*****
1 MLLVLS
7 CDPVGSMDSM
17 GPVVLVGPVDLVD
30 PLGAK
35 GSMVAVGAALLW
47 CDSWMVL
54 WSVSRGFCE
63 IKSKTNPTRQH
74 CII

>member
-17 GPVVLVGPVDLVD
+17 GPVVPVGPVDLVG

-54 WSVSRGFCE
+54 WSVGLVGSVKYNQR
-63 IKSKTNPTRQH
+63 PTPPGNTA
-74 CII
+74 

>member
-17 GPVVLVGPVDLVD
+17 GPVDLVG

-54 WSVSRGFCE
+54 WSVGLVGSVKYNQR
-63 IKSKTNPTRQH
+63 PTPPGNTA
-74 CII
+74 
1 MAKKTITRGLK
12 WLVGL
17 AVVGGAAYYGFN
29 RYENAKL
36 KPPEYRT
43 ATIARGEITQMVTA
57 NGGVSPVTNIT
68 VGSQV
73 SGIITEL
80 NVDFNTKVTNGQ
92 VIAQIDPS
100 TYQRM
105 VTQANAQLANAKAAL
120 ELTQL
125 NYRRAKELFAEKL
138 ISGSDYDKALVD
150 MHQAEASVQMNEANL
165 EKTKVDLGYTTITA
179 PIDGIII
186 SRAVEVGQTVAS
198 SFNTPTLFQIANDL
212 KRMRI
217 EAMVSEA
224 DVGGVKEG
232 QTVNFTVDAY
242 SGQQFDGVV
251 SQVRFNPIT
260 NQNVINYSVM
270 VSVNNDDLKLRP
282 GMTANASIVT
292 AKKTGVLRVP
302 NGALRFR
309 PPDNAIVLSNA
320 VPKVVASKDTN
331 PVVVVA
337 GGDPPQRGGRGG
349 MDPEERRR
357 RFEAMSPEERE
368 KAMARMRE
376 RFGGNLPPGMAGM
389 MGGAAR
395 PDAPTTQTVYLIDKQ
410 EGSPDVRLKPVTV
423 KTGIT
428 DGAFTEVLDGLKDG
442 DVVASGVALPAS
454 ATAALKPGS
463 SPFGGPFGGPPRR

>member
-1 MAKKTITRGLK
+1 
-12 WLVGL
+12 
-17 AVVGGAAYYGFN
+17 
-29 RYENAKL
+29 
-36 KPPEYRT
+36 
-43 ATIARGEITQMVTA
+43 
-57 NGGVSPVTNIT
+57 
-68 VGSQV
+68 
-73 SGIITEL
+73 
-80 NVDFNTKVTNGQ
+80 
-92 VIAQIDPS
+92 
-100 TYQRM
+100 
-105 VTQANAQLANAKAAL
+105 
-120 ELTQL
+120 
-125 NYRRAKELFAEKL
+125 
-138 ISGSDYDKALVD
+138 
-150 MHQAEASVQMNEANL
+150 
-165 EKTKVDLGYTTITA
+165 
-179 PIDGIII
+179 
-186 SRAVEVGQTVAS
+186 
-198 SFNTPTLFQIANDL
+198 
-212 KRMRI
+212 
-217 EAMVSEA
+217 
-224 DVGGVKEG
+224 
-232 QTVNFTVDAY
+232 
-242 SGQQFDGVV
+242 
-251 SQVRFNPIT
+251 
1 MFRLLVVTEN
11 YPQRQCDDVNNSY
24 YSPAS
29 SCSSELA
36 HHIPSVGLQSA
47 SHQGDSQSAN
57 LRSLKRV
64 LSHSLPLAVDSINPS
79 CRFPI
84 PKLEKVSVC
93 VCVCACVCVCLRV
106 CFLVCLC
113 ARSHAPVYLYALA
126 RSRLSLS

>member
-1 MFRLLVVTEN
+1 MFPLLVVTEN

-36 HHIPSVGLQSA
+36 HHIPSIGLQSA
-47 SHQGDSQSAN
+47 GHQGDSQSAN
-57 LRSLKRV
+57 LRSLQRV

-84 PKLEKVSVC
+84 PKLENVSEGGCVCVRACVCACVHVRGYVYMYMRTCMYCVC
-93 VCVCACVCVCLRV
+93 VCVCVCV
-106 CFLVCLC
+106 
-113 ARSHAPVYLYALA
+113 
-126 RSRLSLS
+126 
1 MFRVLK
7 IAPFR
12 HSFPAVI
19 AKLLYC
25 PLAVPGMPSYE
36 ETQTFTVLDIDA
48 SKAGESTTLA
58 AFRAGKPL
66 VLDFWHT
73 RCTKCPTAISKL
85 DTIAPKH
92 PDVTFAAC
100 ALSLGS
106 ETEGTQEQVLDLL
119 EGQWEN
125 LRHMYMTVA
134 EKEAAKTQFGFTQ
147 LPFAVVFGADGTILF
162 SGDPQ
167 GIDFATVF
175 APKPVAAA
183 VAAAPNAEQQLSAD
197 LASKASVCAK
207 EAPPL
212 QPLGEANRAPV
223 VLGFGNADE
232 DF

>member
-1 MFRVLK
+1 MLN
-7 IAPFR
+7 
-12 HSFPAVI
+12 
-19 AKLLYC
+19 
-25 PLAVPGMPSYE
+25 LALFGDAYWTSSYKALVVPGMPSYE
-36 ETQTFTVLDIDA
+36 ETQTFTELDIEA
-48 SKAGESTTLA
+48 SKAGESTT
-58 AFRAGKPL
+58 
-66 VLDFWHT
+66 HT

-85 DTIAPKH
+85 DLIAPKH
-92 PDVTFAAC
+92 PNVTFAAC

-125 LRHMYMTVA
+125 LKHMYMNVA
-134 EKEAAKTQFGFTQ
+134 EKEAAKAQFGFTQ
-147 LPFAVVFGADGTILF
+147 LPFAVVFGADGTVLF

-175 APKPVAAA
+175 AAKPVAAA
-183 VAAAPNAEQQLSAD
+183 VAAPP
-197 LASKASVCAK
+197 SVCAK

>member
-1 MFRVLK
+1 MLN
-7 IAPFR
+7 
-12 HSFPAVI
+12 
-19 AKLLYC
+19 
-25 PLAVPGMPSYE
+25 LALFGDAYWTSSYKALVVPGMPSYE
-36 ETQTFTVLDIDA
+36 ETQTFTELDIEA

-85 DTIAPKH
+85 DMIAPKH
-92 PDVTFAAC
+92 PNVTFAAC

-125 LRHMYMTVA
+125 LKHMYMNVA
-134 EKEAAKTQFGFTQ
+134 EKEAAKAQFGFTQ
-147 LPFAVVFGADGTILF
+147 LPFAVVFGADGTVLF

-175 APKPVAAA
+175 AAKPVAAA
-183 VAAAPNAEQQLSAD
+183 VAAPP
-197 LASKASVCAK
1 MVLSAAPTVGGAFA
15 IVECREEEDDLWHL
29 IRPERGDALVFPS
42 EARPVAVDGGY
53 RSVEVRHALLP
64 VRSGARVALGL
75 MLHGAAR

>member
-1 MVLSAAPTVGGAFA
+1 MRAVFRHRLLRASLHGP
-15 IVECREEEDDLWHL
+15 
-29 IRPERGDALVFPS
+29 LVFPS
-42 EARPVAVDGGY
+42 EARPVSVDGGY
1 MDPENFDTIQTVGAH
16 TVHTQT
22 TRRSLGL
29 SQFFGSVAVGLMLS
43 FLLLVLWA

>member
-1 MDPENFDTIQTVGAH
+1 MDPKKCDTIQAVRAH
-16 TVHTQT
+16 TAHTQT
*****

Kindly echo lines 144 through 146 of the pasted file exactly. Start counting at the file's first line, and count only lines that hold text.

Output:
126 RSRLSLS

>member
-1 MFRLLVVTEN